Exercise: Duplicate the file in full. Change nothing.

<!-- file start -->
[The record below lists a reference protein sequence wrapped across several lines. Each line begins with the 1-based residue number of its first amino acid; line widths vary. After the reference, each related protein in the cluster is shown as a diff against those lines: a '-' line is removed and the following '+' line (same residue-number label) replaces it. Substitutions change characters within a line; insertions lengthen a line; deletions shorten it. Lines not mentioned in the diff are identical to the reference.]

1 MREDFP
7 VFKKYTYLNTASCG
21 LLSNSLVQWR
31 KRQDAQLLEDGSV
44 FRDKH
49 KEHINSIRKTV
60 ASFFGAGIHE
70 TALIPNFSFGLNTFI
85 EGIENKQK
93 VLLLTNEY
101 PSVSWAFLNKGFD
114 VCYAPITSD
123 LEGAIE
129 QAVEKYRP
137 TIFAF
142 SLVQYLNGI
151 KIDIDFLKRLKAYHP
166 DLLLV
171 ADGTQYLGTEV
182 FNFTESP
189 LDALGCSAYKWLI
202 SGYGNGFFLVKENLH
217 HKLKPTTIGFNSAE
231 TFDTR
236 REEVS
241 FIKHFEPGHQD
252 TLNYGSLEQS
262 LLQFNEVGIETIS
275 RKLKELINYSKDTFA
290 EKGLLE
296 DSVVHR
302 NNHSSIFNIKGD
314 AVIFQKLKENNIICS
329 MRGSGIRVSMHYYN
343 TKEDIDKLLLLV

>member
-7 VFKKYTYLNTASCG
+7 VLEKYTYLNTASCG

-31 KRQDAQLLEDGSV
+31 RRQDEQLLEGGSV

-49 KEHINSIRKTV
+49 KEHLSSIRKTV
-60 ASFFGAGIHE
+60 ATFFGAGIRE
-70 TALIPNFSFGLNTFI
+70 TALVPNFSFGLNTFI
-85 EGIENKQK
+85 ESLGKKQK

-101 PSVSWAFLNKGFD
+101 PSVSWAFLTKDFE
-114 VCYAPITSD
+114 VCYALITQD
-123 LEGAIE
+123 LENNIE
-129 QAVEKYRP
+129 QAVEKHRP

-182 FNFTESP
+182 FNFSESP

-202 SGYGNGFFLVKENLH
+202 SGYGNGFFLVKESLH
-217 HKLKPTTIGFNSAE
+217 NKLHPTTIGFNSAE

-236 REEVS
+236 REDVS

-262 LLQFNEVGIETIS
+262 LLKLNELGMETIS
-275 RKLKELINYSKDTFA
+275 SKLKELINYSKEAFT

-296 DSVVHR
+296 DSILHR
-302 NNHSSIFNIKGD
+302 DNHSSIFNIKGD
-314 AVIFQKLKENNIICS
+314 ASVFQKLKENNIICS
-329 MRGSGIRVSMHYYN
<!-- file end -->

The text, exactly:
[The record below lists a reference protein sequence wrapped across several lines. Each line begins with the 1-based residue number of its first amino acid; line widths vary. After the reference, each related protein in the cluster is shown as a diff against those lines: a '-' line is removed and the following '+' line (same residue-number label) replaces it. Substitutions change characters within a line; insertions lengthen a line; deletions shorten it. Lines not mentioned in the diff are identical to the reference.]

1 MREDFP
7 VFKKYTYLNTASCG
21 LLSNSLVQWR
31 KRQDAQLLEDGSV
44 FRDKH
49 KEHINSIRKTV
60 ASFFGAGIHE
70 TALIPNFSFGLNTFI
85 EGIENKQK
93 VLLLTNEY
101 PSVSWAFLNKGFD
114 VCYAPITSD
123 LEGAIE
129 QAVEKYRP
137 TIFAF
142 SLVQYLNGI
151 KIDIDFLKRLKAYHP
166 DLLLV
171 ADGTQYLGTEV
182 FNFTESP
189 LDALGCSAYKWLI
202 SGYGNGFFLVKENLH
217 HKLKPTTIGFNSAE
231 TFDTR
236 REEVS
241 FIKHFEPGHQD
252 TLNYGSLEQS
262 LLQFNEVGIETIS
275 RKLKELINYSKDTFA
290 EKGLLE
296 DSVVHR
302 NNHSSIFNIKGD
314 AVIFQKLKENNIICS
329 MRGSGIRVSMHYYN
343 TKEDIDKLLLLV

>member
-7 VFKKYTYLNTASCG
+7 VLEKYTYLNTASCG

-31 KRQDAQLLEDGSV
+31 RRQDEQLLEGGSV

-49 KEHINSIRKTV
+49 KEHLSSIRKTV
-60 ASFFGAGIHE
+60 ATFFGAGIRE
-70 TALIPNFSFGLNTFI
+70 TALVPNFSFGLNTFI
-85 EGIENKQK
+85 ESLGKKQK

-101 PSVSWAFLNKGFD
+101 PSVSWAFLTKDFE
-114 VCYAPITSD
+114 VCYALITQD
-123 LEGAIE
+123 LENNIE
-129 QAVEKYRP
+129 QAVEKHRP

-182 FNFTESP
+182 FNFSESP

-202 SGYGNGFFLVKENLH
+202 SGYGNGFFLVKESLH
-217 HKLKPTTIGFNSAE
+217 NKLHPTTIGFNSAE

-236 REEVS
+236 REDVS

-262 LLQFNEVGIETIS
+262 LLKLNELGMETIS
-275 RKLKELINYSKDTFA
+275 SKLKELINYSKEAFT

-296 DSVVHR
+296 DSILHR
-302 NNHSSIFNIKGD
+302 DNHSSIFNIKGD
-314 AVIFQKLKENNIICS
+314 ASVFQKLKENNIICS
-329 MRGSGIRVSMHYYN